Holden Caulfield is doing something that must be against the school rules and something his parents certainly wouldn't want him to be doing. He is going to spend a couple of days in Manhattan all by himself, though he is only sixteen years old. This is probably why he balks at giving Mrs. Morrow his real name.
"Rudolf Schmidt," I told her. I didn't feel like giving her my whole life history. Rudolf Schmidt was the name of the janitor of our dorm.
Mrs. Morrow asks Holden his name because she wants to tell her son Ernest she met him on the train. Ernest's mother is the talkative type. If she knew Holden's real name she would not only tell her son but she might tell others. For all Holden knows, she might even know his parents--or might know people who knew his parents. It would seem that the whole string of lies he tells her about her son is intended to keep her from asking him more questions about himself.
Holden is smart enough to know that if he told her his real name she might go on to quiz him about what he calls his "whole life history." I think we have all had the experience as children of getting involved in conversations with adults that turn into what feels like the third-degree. Holden has to answer a lot of personal questions when he talks to Mr. Spencer and again when he talks to Mr. Antolini. Adults seems to think they have a right to ask kids one question after another. "How old are you?" "Where do you go to school?" "What's your favorite subject?" "What do you major in?" "What do you plan to do when you graduate?" "What does your father do?" "What does your mother do?" "Do you have any brothers or sisters?" Give me a break!
Holden is going to an upper-class private school. A lot of the boys' parents probably know each other, either socially or in the business or professional worlds. Holden has gotten into these kinds of conversations before and senses that he might give away information he doesn't want to divulge. When the novel opens, Holden shows that he is sensitive about protecting his family. He says he doesn't want to go into "all that David Copperfield kind of crap."
In the first place, that stuff bores me, and in the second place, my parents would have about two hemorrhages apiece if I told anything pretty personal about them. They're quite touchy about anything like that, especially my father.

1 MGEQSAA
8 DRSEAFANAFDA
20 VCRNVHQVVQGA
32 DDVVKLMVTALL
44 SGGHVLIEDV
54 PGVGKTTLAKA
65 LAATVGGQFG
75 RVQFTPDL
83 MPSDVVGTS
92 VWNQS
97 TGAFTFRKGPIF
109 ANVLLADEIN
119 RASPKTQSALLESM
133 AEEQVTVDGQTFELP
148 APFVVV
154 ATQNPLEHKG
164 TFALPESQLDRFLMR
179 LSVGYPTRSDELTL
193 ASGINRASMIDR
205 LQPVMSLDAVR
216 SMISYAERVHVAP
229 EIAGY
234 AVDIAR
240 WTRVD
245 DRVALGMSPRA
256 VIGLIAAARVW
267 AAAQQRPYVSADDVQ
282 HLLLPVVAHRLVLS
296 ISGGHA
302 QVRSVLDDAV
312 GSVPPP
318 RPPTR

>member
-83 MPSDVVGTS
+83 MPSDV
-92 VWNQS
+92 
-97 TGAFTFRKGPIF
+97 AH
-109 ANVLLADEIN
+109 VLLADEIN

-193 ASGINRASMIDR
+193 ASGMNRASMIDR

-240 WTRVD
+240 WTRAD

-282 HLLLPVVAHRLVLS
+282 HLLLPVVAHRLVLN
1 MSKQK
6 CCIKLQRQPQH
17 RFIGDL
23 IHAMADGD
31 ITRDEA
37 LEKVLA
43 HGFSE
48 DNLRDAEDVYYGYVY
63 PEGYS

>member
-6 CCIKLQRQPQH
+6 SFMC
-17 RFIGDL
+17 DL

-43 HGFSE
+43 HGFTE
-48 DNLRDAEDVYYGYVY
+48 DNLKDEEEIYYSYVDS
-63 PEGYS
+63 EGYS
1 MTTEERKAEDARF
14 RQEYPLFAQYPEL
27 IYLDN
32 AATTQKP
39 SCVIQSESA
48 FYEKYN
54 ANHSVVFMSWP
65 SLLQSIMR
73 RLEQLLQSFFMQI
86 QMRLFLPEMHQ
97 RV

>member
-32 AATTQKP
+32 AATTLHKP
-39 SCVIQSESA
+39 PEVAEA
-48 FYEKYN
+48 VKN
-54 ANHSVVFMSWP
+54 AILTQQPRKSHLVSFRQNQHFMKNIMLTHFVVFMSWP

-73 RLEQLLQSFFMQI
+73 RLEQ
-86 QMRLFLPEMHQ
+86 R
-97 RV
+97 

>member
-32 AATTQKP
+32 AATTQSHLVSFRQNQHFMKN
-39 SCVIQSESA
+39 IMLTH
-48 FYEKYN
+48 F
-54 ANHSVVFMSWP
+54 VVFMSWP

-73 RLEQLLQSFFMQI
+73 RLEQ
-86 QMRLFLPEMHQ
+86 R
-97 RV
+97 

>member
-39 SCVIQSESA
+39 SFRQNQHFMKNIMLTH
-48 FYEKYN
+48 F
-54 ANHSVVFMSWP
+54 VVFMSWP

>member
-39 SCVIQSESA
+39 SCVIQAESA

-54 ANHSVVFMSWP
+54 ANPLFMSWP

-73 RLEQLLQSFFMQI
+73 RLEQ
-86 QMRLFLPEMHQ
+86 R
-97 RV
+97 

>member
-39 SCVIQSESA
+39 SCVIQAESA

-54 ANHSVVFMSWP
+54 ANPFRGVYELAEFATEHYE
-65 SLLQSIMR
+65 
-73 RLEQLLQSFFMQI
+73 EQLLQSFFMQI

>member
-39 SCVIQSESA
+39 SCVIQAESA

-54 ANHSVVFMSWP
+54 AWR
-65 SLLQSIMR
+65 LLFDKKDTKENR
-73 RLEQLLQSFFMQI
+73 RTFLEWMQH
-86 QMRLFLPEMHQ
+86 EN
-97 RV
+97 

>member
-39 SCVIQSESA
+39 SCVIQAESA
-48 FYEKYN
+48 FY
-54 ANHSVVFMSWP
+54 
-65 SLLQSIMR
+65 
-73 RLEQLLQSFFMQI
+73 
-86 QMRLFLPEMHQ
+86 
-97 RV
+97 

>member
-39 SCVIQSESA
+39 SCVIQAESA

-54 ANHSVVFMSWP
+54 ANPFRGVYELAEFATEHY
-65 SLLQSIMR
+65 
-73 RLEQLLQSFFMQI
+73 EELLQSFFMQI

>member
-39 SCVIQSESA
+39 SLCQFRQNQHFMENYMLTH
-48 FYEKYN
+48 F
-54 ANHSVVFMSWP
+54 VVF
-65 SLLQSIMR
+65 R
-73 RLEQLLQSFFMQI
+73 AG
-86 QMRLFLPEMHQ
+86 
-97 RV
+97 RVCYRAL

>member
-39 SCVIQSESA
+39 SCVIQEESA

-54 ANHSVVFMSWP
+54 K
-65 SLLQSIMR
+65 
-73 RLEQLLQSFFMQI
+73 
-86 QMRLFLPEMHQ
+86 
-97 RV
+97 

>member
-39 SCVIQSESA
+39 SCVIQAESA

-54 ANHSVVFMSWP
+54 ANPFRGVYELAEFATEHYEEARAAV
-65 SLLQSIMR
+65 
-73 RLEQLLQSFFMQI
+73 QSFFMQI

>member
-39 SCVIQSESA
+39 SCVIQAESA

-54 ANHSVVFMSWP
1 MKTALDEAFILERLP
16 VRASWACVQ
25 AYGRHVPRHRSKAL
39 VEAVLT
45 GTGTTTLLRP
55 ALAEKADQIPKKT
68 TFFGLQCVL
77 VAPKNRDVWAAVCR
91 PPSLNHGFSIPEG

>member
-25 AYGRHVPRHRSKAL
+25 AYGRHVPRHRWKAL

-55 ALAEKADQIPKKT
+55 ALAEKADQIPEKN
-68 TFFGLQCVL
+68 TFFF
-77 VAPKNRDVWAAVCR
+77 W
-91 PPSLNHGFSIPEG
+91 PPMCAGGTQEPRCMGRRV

The novel doesn't tell us about what happened when Holden finally met up with his mother and father again--but chances are that they never found out he had spent all that time alone in Manhattan. Chances are that they never learned he took his little sister Phoebe out of her school to go riding on the merry-go-round. Phoebe is pretty good at lying, too. What grown-ups don't know can't hurt them.
Holden Caufield, the protagonist of J. D. Salinger's novel The Catcher in the Rye, meets Mrs. Morrow, the mother of Ernest Morrow, one of his classmates, on a train after he has flunked out of Pencey Prep. Mrs. Morrow is obviously very proud of her son, and pleasant to Holden.
Mrs. Morrow's son, Ernest, is actually unpopular and Holden dislikes him. Privately he thinks:
Her son was doubtless the biggest bastard that ever went to Pencey, in the whole crumby history of the school. He was always going down the corridor, after he'd had a shower, snapping his soggy old wet towel at people's asses.
Instead of saying this, he invents a story to the effect that Ernest could have been class president but was too shy to allow his name to be put forward.
Holden also, rather than admitting that he has flunked out of school, invents a story about a medical emergency. Out of a combination of shame at his lies and his wanting to preserve his privacy, he gives Mrs. Morrow the school janitor's name rather than his own.